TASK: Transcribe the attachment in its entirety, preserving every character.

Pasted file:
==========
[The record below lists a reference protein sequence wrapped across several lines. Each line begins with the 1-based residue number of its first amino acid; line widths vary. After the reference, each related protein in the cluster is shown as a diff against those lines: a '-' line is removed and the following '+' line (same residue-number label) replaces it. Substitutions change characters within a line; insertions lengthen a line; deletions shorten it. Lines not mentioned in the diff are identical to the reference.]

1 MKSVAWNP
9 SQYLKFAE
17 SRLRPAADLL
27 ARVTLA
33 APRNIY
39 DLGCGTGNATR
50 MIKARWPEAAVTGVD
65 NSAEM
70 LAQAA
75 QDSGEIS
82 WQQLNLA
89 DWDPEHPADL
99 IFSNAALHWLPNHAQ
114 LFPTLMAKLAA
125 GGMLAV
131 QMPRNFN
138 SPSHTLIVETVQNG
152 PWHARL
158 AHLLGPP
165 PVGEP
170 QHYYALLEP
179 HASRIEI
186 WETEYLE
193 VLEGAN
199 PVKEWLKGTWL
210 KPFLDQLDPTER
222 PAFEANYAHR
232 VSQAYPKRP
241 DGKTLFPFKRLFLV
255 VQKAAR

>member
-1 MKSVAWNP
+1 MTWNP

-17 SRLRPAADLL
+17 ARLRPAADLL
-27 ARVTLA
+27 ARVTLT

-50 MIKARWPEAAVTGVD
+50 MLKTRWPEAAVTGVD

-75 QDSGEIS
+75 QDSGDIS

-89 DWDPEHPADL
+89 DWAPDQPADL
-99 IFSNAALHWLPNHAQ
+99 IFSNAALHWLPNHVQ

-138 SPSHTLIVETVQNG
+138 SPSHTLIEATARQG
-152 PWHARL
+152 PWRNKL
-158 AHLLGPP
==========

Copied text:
[The record below lists a reference protein sequence wrapped across several lines. Each line begins with the 1-based residue number of its first amino acid; line widths vary. After the reference, each related protein in the cluster is shown as a diff against those lines: a '-' line is removed and the following '+' line (same residue-number label) replaces it. Substitutions change characters within a line; insertions lengthen a line; deletions shorten it. Lines not mentioned in the diff are identical to the reference.]

1 MKSVAWNP
9 SQYLKFAE
17 SRLRPAADLL
27 ARVTLA
33 APRNIY
39 DLGCGTGNATR
50 MIKARWPEAAVTGVD
65 NSAEM
70 LAQAA
75 QDSGEIS
82 WQQLNLA
89 DWDPEHPADL
99 IFSNAALHWLPNHAQ
114 LFPTLMAKLAA
125 GGMLAV
131 QMPRNFN
138 SPSHTLIVETVQNG
152 PWHARL
158 AHLLGPP
165 PVGEP
170 QHYYALLEP
179 HASRIEI
186 WETEYLE
193 VLEGAN
199 PVKEWLKGTWL
210 KPFLDQLDPTER
222 PAFEANYAHR
232 VSQAYPKRP
241 DGKTLFPFKRLFLV
255 VQKAAR

>member
-1 MKSVAWNP
+1 MTWNP

-17 SRLRPAADLL
+17 ARLRPAADLL
-27 ARVTLA
+27 ARVTLT

-50 MIKARWPEAAVTGVD
+50 MLKTRWPEAAVTGVD

-75 QDSGEIS
+75 QDSGDIS

-89 DWDPEHPADL
+89 DWAPDQPADL
-99 IFSNAALHWLPNHAQ
+99 IFSNAALHWLPNHVQ

-138 SPSHTLIVETVQNG
+138 SPSHTLIEATARQG
-152 PWHARL
+152 PWRNKL
-158 AHLLGPP